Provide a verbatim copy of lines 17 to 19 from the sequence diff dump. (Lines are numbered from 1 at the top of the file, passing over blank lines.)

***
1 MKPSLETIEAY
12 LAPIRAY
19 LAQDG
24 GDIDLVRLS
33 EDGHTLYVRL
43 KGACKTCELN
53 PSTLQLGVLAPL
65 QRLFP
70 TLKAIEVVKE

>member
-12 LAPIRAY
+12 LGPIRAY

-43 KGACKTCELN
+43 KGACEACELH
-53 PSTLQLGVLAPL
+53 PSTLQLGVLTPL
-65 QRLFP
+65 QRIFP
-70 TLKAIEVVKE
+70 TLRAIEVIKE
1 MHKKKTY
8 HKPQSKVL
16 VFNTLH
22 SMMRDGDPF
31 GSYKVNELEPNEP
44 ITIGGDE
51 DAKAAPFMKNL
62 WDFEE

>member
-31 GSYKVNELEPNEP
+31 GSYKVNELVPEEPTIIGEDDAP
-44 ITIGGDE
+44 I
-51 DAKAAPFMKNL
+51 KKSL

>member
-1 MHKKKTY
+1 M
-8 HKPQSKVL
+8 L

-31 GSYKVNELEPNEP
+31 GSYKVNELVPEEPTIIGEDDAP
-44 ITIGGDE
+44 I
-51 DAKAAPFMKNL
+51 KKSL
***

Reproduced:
-65 QRLFP
+65 QRIFP
-70 TLKAIEVVKE